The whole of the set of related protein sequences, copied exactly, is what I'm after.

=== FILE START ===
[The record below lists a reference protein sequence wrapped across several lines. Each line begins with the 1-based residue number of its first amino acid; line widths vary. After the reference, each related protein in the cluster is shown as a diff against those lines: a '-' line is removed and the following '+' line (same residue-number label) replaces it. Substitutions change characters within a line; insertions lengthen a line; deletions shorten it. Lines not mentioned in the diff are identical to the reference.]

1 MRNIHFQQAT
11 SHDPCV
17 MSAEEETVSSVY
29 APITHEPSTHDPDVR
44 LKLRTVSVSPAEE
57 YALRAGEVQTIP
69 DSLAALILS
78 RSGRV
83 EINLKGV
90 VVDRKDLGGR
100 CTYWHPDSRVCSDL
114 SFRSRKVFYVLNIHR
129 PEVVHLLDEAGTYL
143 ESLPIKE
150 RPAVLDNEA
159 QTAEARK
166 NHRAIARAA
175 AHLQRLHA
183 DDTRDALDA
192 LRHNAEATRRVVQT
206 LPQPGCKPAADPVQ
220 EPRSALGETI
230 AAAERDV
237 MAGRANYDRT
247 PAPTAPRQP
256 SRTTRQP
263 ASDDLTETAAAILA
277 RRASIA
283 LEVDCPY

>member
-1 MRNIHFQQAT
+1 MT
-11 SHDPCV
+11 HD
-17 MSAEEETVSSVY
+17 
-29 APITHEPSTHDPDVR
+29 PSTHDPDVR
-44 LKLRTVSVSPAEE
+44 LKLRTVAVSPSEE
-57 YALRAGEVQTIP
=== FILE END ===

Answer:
[The record below lists a reference protein sequence wrapped across several lines. Each line begins with the 1-based residue number of its first amino acid; line widths vary. After the reference, each related protein in the cluster is shown as a diff against those lines: a '-' line is removed and the following '+' line (same residue-number label) replaces it. Substitutions change characters within a line; insertions lengthen a line; deletions shorten it. Lines not mentioned in the diff are identical to the reference.]

1 MRNIHFQQAT
11 SHDPCV
17 MSAEEETVSSVY
29 APITHEPSTHDPDVR
44 LKLRTVSVSPAEE
57 YALRAGEVQTIP
69 DSLAALILS
78 RSGRV
83 EINLKGV
90 VVDRKDLGGR
100 CTYWHPDSRVCSDL
114 SFRSRKVFYVLNIHR
129 PEVVHLLDEAGTYL
143 ESLPIKE
150 RPAVLDNEA
159 QTAEARK
166 NHRAIARAA
175 AHLQRLHA
183 DDTRDALDA
192 LRHNAEATRRVVQT
206 LPQPGCKPAADPVQ
220 EPRSALGETI
230 AAAERDV
237 MAGRANYDRT
247 PAPTAPRQP
256 SRTTRQP
263 ASDDLTETAAAILA
277 RRASIA
283 LEVDCPY

>member
-1 MRNIHFQQAT
+1 MT
-11 SHDPCV
+11 HD
-17 MSAEEETVSSVY
+17 
-29 APITHEPSTHDPDVR
+29 PSTHDPDVR
-44 LKLRTVSVSPAEE
+44 LKLRTVAVSPSEE
-57 YALRAGEVQTIP